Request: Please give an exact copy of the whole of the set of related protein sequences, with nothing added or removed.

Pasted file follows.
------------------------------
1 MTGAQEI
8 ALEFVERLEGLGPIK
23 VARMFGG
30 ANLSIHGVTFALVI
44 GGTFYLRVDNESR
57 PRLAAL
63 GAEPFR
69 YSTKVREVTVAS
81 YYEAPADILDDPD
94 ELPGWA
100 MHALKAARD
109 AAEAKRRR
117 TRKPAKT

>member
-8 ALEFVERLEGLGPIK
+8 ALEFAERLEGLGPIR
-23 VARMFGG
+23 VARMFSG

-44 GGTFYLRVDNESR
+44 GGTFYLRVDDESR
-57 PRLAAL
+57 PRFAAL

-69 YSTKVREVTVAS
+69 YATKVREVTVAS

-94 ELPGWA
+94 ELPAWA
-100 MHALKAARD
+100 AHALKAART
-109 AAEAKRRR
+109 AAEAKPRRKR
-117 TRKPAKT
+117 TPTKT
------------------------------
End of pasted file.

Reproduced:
1 MTGAQEI
8 ALEFVERLEGLGPIK
23 VARMFGG
30 ANLSIHGVTFALVI
44 GGTFYLRVDNESR
57 PRLAAL
63 GAEPFR
69 YSTKVREVTVAS
81 YYEAPADILDDPD
94 ELPGWA
100 MHALKAARD
109 AAEAKRRR
117 TRKPAKT

>member
-8 ALEFVERLEGLGPIK
+8 ALEFAERLEGLGPIR
-23 VARMFGG
+23 VARMFSG

-44 GGTFYLRVDNESR
+44 GGTFYLRVDDESR
-57 PRLAAL
+57 PRFAAL

-69 YSTKVREVTVAS
+69 YATKVREVTVAS

-94 ELPGWA
+94 ELPAWA
-100 MHALKAARD
+100 AHALKAART
-109 AAEAKRRR
+109 AAEAKPRRKR
-117 TRKPAKT
+117 TPTKT